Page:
Author Topic: Report: U.S. intelligence ignored technology that could track nuclear proliferation by rogue states  (Read 131 times)

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The United States has failed to track progress in rogue nuclear programs, a report said.

The Defense Department has acknowledged that the intelligence community failed to develop the tools or coordination to monitor nuclear efforts in Iran and other countries with suspected weapons programs..

In a report, the Pentagon’s Defense Science Board asserted that the intelligence community, uncertain of priorities, has ignored advanced technology that could track nuclear proliferation.

The report warned that Iran and North Korea were benefiting from
 increased access to nuclear technology. The task force said the growth in
 nuclear power enabled the concealment of small programs and leakage.

“The pathways to proliferation are expanding,” the report said.

“Networks of cooperation among countries that would otherwise have little
 reason to do so, such as the A.Q. Khan network or the Syria-North Korea and
 Iran-North Korea collaborations, cannot be considered as isolated events.”

The report, dated January 2014, was released in wake of the P5+1 nuclear agreement with Iran. Under the accord, Teheran, after years of blocking access, has pledged to cooperate with the International Atomic Energy Agency (IAEA).

But a Pentagon task force raised doubts over whether the U.S.
 intelligence community could determine whether Iran was honoring the

“The actual or threatened acquisition of nuclear weapons by more
 actors — with a range of motivations, capabilities, and approaches — is
 emerging in numbers not seen since the early days of the Cold War,” the
 report said.

“Many of these actors are hostile to the U.S. and its allies,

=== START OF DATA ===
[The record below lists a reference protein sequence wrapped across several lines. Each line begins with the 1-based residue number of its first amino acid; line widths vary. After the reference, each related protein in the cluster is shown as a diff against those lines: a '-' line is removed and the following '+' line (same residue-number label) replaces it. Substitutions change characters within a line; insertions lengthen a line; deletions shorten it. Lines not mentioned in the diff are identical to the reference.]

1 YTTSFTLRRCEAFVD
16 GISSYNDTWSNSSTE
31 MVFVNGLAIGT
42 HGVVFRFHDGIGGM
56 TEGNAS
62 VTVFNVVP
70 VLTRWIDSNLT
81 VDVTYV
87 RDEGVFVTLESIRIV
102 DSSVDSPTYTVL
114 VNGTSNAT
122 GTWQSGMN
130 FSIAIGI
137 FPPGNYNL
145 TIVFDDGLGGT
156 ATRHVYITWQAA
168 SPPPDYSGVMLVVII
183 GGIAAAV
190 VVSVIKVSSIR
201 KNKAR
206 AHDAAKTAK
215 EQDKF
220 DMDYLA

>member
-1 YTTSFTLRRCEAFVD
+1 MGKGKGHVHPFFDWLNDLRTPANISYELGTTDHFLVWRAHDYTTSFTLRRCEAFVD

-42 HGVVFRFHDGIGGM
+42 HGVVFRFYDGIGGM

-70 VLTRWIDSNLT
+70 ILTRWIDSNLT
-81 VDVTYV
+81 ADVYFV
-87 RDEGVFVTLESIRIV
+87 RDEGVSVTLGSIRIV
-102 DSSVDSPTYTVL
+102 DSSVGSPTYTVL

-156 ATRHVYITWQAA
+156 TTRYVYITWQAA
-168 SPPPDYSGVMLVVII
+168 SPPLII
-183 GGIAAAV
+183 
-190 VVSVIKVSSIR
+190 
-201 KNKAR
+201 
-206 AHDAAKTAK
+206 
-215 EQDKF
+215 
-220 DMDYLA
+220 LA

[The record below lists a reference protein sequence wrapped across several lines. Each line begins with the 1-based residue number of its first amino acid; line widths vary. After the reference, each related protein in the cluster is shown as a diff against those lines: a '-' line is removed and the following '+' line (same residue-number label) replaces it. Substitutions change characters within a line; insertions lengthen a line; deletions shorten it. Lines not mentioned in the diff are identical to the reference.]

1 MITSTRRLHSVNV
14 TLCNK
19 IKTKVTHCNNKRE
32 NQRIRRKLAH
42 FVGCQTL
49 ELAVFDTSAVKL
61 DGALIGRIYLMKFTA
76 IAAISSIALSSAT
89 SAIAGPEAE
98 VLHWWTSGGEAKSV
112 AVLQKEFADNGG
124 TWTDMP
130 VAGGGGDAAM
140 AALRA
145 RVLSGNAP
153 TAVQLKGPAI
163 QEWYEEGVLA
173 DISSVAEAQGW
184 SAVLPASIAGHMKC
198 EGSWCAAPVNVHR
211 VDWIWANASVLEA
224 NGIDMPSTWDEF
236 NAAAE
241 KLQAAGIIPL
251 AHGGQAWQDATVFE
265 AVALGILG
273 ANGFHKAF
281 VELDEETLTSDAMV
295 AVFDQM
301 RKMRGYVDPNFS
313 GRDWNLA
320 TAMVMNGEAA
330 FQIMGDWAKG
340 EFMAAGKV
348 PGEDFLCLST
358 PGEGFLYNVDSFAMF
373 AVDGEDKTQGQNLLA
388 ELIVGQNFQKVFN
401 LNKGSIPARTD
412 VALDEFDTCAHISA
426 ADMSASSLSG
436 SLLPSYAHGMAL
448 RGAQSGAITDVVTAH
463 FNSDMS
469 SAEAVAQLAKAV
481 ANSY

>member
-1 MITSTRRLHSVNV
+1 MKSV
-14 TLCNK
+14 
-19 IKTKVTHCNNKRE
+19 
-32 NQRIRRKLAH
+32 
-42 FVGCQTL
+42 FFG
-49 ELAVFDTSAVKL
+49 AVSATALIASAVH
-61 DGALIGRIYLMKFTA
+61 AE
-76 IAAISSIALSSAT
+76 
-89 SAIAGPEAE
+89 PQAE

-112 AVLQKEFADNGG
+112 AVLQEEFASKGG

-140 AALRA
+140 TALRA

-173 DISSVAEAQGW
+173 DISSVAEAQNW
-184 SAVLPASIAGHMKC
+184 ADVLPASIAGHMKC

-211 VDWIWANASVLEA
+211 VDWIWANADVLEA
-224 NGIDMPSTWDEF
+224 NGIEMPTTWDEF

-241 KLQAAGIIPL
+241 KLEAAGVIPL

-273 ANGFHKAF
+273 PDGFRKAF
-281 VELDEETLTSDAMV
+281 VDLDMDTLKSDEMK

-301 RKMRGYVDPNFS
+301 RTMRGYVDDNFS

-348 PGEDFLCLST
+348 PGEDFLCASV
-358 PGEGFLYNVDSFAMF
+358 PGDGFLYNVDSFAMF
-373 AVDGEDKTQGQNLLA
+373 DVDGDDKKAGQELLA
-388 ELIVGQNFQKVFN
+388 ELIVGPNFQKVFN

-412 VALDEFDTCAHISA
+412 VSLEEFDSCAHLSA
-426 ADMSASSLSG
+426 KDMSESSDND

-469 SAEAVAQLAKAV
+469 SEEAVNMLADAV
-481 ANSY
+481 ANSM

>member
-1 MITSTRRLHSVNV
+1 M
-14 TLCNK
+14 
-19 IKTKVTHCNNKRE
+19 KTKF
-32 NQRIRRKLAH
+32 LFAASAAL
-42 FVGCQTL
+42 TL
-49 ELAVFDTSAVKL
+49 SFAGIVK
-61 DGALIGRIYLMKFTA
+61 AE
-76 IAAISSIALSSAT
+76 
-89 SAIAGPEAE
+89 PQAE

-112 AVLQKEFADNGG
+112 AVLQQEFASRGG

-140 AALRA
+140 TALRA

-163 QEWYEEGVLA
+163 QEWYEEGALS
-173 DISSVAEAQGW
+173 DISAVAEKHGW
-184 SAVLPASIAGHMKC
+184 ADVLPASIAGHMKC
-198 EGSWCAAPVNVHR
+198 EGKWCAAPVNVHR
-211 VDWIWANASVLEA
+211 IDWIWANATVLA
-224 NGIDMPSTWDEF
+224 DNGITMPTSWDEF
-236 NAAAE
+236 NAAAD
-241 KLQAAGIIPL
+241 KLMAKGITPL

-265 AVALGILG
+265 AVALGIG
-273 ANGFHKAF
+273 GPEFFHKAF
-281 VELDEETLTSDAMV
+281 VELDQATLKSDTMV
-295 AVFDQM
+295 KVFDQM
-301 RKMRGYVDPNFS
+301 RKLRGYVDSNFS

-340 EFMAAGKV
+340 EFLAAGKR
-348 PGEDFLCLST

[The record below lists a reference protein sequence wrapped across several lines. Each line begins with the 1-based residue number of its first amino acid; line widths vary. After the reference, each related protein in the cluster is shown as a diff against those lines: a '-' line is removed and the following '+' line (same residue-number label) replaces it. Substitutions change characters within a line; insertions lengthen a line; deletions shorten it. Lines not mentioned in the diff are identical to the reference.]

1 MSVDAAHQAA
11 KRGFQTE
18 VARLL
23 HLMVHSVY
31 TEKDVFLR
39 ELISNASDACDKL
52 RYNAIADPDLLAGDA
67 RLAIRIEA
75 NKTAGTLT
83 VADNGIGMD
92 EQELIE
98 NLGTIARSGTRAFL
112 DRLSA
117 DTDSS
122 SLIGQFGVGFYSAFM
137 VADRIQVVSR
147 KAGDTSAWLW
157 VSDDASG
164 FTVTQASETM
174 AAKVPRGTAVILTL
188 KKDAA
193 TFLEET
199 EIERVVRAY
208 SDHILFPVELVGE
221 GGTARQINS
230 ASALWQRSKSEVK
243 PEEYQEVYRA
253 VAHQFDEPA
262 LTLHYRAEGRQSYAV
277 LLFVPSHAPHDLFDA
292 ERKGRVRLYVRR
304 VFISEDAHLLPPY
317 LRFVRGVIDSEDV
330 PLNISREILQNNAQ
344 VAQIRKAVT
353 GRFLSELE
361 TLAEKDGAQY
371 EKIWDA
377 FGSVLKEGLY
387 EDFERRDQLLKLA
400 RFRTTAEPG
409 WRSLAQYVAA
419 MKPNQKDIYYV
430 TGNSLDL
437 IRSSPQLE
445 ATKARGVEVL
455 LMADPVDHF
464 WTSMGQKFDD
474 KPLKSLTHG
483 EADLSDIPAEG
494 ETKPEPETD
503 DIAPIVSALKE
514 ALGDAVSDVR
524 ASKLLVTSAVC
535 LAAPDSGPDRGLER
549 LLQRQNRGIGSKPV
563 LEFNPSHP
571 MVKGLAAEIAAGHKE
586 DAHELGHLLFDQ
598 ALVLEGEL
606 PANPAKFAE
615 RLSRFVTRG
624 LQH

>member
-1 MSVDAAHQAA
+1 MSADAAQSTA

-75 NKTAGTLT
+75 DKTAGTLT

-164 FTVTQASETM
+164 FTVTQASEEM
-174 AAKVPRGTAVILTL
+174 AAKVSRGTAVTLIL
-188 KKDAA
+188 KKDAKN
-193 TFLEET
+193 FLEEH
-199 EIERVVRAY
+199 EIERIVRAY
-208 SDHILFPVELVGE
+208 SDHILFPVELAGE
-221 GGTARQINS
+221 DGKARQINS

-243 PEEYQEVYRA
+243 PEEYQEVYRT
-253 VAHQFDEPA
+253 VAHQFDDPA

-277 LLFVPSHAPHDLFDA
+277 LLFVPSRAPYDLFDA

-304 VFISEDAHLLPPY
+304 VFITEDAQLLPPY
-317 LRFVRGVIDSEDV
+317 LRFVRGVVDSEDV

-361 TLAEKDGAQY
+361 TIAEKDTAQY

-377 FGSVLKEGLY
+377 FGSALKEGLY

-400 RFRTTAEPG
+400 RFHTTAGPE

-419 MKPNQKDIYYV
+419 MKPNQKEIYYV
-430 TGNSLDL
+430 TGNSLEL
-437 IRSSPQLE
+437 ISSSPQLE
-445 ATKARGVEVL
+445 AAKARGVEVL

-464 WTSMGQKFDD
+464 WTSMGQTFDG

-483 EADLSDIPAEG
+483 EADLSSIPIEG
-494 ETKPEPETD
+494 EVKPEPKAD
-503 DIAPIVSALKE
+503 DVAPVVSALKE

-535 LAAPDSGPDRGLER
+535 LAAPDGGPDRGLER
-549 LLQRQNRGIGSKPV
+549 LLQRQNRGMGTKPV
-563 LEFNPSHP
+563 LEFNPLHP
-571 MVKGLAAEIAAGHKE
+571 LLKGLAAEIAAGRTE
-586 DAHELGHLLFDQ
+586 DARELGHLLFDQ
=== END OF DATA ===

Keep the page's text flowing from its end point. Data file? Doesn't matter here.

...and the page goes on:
and of greater worry, they do not appear to be bound by established norms
 nor are they deterred by traditional means.”

“The advances in persistent surveillance, automated tracking, rapid analyses of large and multi-source data sets, and open source analyses to support conventional warfighting and counter-terrorism have not yet been exploited by the nuclear monitoring community,” the report, titled “Assessment of Nuclear Monitoring and Verification Technologies,” said.

“Conversely, developers of these capabilities are largely unaware of the challenges and requirements for nuclear activity monitoring.”

The report said the U.S. technical community has maintained a “mixed track record” of fielding capabilities and research and development.

“The problem appears to lie in the gap between researchers and
 operators, who do not come together early enough in the development process
 to ensure that both technical and operational requirements are addressed,”
the report said.

The task force warned that civilian and military nuclear applications were connected and “increasingly networked.” As a result, the Pentagon panel
 urged the intelligence community to make nuclear monitoring a national
 priority amid the proliferation of weapons programs.

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